11. On exchange rate policy, the authorities are committed to provide continuous support and to facilitate international trade and investment and address any effect of possible shocks, including the second-round effects of inflation. Over the longer term horizon, steps towards a more flexible exchange rate regime will be taken cautiously and gradually, if and only when the markets are perceived to be able to manage the additional risks and volatilty more on their own in an effective and sustainable manner. In the meantime, certain administrative measures will remain essential for the protection of the domestic economic and financial systems.
12. In the medium-term, as the Vietnamese economy becomes more integrated into the global and regional economies, the authorities are aware that present constraints (in particular financial sector segmentation and exchange controls) inherent in the system will need to be addressed. Nevertheless, the authorities would like to reiterate their intention that, in order to be able to accept Article VIII obligations, the authorities would like to request the Fund to continue providing technical assistance to assist the completion of the revision of current relating regulations.
13. The authorities are aware that sustained economic growth and lasting poverty reduction would hinge on the pace of structural reform, aimed at improving efficiency of the state-owned sector, ensuring public debt sustainability, and encouraging private investment. Measures implemented so far are in line with the Communist Party Plenum which was held in January 2004 which called for an acceleration in several structural reforms, including the initiative of equitizing state-owned commercial banks (SOCBs), increasing the pace of equitizing major state-owned enterprises (SOEs), securing WTO accession, and enhancing governance and transparency of policy making.
14. On the financial sector, to enhance the operations of the financial sector, the authorities issued credit manuals for SOCBs early this year, so that they will function on a more commercial basis. Furthermore, the authorities have decided to equitize the Vietcom Bank (VCB). Here, foreigners are welcome to participate through the domestic capital market within the supervisory framework of the authorities. For further steps on this front, the authorities will adopt a gradual approach to minimize social costs of reform and to pick the best timing to approach the investors.
15. The equitization plan, originally scheduled for submission to the Prime Minister by end-June 2004, has been delayed. This was due to some constraints in the prevailing legal framework, such as the lack of specific regulation suitable to the characteristics of the SOCBs in the current Decree on SOE equitization, as well as some technical difficulties. The SBV and the SOCBs concerned have actively cooperated with the relevant agencies to complete this plan for prompt submission to the Prime Minister. An important feature of the plan is the sale of shares, possibly through public auction, with the Government retaining a reasonable shareholding. In a number of cases e.g. Mekong Housing Bank, more direct involvement by foreign strategic partners are also under consideration.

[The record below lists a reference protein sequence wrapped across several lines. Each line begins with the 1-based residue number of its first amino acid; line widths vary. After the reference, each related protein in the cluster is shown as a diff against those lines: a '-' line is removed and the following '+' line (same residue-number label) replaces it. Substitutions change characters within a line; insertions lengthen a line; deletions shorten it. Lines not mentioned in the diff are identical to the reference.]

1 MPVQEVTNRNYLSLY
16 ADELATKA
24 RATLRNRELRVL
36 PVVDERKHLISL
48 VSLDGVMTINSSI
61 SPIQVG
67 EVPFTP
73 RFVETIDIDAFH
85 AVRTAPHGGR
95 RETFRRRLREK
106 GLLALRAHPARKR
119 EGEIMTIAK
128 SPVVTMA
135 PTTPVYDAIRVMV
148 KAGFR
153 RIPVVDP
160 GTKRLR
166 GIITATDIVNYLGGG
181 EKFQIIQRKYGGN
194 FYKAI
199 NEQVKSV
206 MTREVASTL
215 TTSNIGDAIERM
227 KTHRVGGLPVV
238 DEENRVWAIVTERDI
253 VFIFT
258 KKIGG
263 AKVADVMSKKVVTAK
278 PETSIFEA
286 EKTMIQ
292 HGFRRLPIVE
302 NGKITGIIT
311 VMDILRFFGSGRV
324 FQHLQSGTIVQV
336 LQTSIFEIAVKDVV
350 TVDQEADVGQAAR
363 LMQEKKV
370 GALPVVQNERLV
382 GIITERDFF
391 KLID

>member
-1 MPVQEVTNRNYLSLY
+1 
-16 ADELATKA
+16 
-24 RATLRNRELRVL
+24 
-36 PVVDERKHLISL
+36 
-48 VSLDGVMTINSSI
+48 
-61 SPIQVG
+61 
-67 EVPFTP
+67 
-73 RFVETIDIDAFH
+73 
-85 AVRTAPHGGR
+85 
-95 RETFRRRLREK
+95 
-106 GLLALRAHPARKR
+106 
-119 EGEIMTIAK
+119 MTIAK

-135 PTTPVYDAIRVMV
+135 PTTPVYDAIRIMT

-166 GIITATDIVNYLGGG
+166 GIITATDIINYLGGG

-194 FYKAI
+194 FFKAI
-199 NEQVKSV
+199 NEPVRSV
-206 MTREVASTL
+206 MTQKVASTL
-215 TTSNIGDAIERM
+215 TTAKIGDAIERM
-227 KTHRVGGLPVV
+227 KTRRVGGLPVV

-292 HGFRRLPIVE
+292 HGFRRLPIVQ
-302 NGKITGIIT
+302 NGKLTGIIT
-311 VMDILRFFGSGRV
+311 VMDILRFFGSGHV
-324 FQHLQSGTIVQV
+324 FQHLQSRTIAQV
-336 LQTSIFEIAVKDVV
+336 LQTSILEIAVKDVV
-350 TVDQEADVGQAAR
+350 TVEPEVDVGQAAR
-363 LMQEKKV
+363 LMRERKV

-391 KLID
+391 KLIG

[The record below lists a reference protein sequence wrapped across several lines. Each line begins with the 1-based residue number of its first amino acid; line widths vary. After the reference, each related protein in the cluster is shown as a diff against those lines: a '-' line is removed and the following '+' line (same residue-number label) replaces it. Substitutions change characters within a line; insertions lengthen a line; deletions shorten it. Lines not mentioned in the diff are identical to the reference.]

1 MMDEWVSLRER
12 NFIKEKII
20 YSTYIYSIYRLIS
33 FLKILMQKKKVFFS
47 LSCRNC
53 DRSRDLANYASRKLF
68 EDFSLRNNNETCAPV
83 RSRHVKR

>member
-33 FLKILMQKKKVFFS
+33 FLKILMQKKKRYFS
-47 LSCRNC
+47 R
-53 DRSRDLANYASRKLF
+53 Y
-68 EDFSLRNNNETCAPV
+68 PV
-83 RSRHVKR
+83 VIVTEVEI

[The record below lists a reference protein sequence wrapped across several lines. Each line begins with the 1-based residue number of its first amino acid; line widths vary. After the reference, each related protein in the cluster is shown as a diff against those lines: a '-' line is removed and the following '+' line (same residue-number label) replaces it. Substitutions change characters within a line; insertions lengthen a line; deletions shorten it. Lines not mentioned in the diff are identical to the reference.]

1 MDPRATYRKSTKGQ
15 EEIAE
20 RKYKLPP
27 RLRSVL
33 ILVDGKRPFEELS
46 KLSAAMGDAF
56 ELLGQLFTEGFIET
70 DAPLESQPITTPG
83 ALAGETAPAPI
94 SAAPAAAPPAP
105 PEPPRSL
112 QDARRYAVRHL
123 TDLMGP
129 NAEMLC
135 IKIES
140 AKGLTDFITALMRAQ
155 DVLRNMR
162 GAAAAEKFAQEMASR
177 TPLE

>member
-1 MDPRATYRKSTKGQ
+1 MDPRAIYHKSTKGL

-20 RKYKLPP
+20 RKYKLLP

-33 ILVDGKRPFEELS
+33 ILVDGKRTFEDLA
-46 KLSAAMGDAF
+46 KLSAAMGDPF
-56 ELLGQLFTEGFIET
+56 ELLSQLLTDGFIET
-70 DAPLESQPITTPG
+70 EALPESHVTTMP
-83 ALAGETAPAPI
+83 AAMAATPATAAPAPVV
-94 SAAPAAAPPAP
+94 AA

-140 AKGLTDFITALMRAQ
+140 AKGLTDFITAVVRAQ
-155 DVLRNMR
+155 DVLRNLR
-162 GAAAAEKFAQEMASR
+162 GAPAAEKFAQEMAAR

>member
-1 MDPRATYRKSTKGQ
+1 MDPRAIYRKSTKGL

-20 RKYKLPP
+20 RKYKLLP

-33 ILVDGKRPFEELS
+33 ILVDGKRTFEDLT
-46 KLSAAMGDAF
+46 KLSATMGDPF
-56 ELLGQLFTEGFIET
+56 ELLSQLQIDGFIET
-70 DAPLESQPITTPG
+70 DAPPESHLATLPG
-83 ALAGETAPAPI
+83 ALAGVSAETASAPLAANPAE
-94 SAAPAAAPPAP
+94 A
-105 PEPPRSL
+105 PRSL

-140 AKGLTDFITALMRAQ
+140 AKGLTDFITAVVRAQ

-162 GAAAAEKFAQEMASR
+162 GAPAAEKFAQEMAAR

16. With regard to transparency, the authorities have continued their effort in improving the reliability and timeliness of data, in a number of areas. Towards this end, a new Statistics Law was passed in January 2004 to enhance data collection by strengthening inter-agency coordination. In addition, with technical assistance given by the Fund since September 2004, the country’s national income account statistics can be further improved.
17. On NPLs, the SBV has also initiated a compilation of financial indicators on banks’ large borrowers through a survey in April 2004, as a step toward obtaining a more accurate assessment of the SOCBs’ balance sheet problems. However, due to the lack of capacity, as well as both statistical and technical difficulties, the report is yet to be completed. Once these constraints have been addressed, the survey could be replicated on a regular basis to provide an effective monitoring framework on banks’ performances.
Ex Post Assessment
18. On the Ex Post Assessment of Longer-Term Program Engagement, the authorities welcome the report as both candid and balanced. As noted by staff, despite the limitations and issues in developing and implementing the ESAF and PRGF programs, the authorities remain committed to continue the reform process.
19. On certain issues, however, a more flexible implementation of the Fund’s conditionality could have better assisted Vietnam in sustaining its reform efforts within the program context. The speed of adjustment in quota and tariff rates under the ESAF program, should be kept in line with WTO principles and consistent with other multilateral and bilateral trade agreements. The scope and schedule of SOE reforms should also give due consideration to domestic economic and political feasibility, as well as readiness.
20. Overall, the authorities greatly appreciated the Fund’s advice and technical assistance, which are useful in assisting Vietnam to achieve significant macroeconomic stabilization, creating conditions for high and sustainable economic growth, and accelerating structural reforms well beyond the PRGF program. This being the main features that attracted Vietnam to the Fund’s program in the first place. The Fund’s policy advice and technical assistance will continue to be highly valued by the authorities either within or outside the program context.
21. With continuous support from the international community as well as the authorities’ efforts to implement structural reforms and pursue sound macroeconomic policies, Vietnam has made considerable progress. Nevertheless, the authorities are also aware that some challenges remain in a number of areas such as the improvement of investment quality (ICOR), WTO accession, and the resolution of SOCBs’ NPLs. As such, the authorities are
firmly committed to pursue a sound macroeconomic policy framework and to continue reforms, particularly on SOCBs and SOEs as deemed essential for Vietnam’s strong growth path over the medium term. The Vietnamese authorities look forward to the continuation of the close and effective cooperation, as in the past, with the Fund through the communication and consultation on macroeconomic policies.